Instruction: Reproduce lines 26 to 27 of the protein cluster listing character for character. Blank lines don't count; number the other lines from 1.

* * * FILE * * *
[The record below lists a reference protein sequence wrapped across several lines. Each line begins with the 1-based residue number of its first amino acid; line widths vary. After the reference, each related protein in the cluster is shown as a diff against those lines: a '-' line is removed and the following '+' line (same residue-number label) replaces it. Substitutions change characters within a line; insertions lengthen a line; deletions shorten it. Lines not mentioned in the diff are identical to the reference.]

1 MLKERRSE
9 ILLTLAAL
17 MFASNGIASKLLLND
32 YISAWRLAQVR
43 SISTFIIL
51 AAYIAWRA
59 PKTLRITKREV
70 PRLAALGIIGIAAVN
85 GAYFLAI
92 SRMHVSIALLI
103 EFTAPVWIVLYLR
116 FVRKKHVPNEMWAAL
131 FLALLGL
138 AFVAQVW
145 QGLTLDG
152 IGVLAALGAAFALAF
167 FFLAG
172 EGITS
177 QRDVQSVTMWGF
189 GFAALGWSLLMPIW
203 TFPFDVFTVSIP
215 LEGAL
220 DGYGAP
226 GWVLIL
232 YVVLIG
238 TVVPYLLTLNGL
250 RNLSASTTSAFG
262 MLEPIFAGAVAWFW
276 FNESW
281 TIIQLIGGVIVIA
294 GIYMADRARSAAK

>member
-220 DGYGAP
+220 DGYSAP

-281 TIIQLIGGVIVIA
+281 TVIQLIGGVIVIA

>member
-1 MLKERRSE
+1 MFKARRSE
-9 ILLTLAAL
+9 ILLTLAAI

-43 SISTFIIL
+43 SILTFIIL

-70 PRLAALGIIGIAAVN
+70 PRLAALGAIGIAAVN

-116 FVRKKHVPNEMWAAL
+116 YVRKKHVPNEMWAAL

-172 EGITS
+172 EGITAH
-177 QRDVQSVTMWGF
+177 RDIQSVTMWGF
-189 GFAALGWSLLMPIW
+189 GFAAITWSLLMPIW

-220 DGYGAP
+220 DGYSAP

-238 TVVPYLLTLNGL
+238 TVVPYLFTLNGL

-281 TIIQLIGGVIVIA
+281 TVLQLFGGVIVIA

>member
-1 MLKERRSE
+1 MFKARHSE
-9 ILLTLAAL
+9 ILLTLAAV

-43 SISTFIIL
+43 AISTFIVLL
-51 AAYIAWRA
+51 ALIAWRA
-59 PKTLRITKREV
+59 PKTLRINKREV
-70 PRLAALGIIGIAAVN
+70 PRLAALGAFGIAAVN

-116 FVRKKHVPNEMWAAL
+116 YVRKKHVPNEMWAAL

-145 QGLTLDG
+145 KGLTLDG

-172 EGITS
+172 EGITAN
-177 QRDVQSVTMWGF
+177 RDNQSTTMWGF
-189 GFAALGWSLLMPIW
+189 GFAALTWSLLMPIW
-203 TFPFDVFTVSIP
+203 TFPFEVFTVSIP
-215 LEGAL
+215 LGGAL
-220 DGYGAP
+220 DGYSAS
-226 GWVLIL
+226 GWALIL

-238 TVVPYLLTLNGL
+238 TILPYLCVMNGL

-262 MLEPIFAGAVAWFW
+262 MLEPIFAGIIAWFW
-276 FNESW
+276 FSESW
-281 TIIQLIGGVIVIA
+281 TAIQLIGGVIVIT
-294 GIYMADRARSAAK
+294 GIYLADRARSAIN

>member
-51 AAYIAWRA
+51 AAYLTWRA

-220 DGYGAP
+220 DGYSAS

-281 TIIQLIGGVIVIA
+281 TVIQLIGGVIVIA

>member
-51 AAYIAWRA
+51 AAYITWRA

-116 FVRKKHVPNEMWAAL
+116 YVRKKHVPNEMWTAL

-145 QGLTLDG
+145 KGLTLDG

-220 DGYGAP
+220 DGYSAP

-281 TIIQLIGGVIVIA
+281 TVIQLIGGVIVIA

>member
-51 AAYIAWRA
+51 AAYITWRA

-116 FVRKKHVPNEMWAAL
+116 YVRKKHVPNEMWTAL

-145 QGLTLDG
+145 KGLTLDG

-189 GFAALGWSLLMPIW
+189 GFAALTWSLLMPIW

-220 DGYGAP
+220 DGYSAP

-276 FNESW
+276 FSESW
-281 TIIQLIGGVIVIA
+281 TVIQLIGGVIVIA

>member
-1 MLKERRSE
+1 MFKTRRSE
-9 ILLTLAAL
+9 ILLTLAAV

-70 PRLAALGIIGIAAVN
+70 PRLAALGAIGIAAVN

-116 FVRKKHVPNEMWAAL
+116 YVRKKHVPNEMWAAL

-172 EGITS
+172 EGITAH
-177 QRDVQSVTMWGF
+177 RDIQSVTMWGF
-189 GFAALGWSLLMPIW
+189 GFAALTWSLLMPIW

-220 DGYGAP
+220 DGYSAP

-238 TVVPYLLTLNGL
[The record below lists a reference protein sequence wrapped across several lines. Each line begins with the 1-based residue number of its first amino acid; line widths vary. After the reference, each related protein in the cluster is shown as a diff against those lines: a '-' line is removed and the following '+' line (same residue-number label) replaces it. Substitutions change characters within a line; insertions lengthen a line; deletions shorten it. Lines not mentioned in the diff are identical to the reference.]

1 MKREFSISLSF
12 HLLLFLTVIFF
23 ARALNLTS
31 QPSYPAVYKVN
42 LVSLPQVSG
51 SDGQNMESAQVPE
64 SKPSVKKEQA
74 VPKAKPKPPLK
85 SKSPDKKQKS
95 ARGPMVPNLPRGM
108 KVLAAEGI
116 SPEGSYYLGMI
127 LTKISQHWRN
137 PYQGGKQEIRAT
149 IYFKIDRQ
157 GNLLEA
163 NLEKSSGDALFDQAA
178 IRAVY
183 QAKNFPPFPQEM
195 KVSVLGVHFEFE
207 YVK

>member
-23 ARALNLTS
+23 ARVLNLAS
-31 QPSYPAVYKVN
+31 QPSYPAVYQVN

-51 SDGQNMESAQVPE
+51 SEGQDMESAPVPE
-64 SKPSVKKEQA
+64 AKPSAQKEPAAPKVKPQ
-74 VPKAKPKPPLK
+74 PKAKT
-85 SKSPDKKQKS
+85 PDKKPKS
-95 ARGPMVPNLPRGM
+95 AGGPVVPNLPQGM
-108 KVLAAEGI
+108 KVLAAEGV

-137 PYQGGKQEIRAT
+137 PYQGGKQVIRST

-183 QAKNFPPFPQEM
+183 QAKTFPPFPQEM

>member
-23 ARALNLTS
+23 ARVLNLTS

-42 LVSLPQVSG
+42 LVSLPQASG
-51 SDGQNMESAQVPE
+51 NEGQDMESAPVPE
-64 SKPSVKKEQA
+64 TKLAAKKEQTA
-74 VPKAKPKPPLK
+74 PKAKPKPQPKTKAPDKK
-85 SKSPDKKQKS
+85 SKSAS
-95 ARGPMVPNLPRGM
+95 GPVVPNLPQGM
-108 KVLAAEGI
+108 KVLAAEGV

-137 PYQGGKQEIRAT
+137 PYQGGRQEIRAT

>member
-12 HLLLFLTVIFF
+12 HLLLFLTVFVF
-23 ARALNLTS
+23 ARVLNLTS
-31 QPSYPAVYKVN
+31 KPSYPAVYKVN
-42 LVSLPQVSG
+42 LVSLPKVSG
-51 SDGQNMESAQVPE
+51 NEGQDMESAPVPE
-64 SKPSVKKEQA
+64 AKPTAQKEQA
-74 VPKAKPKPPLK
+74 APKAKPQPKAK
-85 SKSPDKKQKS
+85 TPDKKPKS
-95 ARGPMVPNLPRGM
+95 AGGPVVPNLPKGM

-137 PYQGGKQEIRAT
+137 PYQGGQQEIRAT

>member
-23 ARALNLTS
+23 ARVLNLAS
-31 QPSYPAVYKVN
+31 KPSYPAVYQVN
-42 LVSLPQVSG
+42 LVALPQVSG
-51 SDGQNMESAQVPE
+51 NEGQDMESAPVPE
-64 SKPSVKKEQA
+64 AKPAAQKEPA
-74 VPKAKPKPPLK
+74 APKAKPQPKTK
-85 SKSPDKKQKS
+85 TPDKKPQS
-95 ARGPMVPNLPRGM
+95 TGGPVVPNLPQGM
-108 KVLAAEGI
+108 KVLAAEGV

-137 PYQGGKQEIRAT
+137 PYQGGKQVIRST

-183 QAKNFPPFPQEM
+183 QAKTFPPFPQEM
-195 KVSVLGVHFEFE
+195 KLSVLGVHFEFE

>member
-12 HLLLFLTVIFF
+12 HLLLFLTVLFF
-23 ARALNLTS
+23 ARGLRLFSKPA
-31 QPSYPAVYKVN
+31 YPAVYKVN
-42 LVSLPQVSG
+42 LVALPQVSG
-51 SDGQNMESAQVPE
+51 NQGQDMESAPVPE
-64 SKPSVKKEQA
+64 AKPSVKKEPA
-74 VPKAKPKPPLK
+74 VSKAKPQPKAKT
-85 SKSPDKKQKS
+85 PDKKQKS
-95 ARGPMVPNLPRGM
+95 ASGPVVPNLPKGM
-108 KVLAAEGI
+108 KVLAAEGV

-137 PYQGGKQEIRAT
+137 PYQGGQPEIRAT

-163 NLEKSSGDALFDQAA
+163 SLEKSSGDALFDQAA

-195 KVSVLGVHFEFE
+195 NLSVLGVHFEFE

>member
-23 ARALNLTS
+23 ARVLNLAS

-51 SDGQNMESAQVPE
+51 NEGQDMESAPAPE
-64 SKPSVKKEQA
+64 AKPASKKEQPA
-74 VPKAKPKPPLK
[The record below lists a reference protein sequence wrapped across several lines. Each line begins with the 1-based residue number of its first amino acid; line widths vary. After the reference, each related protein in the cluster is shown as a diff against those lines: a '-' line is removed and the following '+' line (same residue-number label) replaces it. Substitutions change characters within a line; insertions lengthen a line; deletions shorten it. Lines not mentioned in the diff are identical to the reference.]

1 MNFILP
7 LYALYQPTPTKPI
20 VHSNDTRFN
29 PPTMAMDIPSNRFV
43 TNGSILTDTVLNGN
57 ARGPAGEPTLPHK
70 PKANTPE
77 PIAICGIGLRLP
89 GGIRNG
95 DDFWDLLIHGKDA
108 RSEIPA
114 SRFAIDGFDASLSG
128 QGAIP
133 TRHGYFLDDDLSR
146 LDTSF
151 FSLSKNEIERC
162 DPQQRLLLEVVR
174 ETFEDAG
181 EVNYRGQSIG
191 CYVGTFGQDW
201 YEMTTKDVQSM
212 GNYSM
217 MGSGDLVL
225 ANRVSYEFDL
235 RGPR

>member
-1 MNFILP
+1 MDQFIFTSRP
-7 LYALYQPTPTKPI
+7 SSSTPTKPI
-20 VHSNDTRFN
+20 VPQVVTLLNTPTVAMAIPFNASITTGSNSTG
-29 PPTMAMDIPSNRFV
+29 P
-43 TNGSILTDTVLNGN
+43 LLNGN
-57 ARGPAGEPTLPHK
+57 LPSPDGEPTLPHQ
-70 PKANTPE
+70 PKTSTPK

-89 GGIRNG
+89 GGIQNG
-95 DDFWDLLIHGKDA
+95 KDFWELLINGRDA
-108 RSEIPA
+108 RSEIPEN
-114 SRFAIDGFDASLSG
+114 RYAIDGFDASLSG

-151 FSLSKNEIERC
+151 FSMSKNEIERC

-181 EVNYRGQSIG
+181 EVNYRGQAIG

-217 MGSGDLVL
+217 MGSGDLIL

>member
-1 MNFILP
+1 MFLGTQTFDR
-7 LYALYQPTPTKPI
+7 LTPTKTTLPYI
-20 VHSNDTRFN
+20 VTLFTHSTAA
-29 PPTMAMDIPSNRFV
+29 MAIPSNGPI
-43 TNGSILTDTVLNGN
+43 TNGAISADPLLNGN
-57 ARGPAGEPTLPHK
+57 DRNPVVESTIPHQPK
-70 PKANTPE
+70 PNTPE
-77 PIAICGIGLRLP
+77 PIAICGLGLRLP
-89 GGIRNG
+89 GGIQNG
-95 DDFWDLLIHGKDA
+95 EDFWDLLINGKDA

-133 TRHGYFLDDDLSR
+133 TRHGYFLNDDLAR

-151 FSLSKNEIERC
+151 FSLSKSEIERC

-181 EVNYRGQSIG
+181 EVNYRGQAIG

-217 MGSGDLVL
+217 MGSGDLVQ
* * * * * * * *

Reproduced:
232 YVVLIG
238 TVVPYLLTLNGL